That’s a very general overview, and if it is vague, I apologize. In my defense, I think Rao is, at points, unduly vague in his assessments, particularly of the Christian East. Without denying for an instant the East’s susceptibility to be too deferential to the imperial heritage of Rome and, from there, attempt to institute a radical centralization in Byzantium that effectively gave primacy of place to its rites, theology, spirituality, political orientation, etc., it’s possible that Rao undersells the extent to which such troublesome phenomena occurred in the West. But, if one wants to be charitable (and I certainly do), then one has to pay attention to the reality that for many, many centuries, the West had nothing comparable to Constantinople. The actual city of Rome was a shell of itself for at least the first millennium of Christendom, and even after there arose in the West alternate outposts of secular political power that certainly defied any possibility of the centralization the East “enjoyed” up until the degeneration and eventual collapse of the Byzantine Empire. After listening to the lecture, I did wonder whether or not Rao believes, somewhere in his heart, that the stultification of Byzantium was part of its collapse. I wouldn’t be surprised.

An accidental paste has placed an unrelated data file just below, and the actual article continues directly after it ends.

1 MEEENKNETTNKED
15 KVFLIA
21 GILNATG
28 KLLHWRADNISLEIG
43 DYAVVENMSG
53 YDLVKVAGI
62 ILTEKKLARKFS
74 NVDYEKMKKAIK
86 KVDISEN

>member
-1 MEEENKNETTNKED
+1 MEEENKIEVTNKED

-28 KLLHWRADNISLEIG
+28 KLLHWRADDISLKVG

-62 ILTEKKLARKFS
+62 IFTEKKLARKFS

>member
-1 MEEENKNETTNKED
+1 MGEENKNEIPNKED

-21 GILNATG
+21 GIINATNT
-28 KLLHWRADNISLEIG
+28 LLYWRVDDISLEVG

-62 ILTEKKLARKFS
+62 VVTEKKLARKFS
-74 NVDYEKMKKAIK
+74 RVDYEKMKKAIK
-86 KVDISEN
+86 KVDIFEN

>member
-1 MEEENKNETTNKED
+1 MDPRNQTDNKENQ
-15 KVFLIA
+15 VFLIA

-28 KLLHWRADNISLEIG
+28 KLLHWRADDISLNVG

Another point that jumps out from Rao’s lecture is his belief that the concept of symphonia, so often associated with the Christian East, was better actualized in the West to the extent that the Western Church’s centralization in Rome, with the heir of St. Peter at the helm, better maintained something of the “balance” or the “harmony of the dance” with secular authority than the East did. Rao depends, it seems, on the thesis that the Eastern Church (at least the Greek Eastern Church) was effectively the handmaid of the State almost from the beginning and that, due to political and theological controversy, it never positioned itself to be anything more than a nominal force in Byzantine society except to the extent that the Imperial authority found some utility in allowing the Church to be such. Then, of course, there is also the sticky matter of whether or not the East, in the name of symphonia, collapsed Church and State into one institutional expression, thus eradicating the independent authority of the Church altogether while bolstering the authority of the State—a State that was now vested with not only earthly power, but spiritual absolutism. Certainly there are many Orthodox historians who, today, would contest such a view. But they contest the view on the basis of historical pockets, that is, moments in time where perhaps there was a Patriarch (or two) who had the temerity to stand up against the Byzantine State. When such temerity didn’t result in bloodbaths, it certainly resulted, in the end, with the weakening of the Church. Or, at least, that’s how one story goes.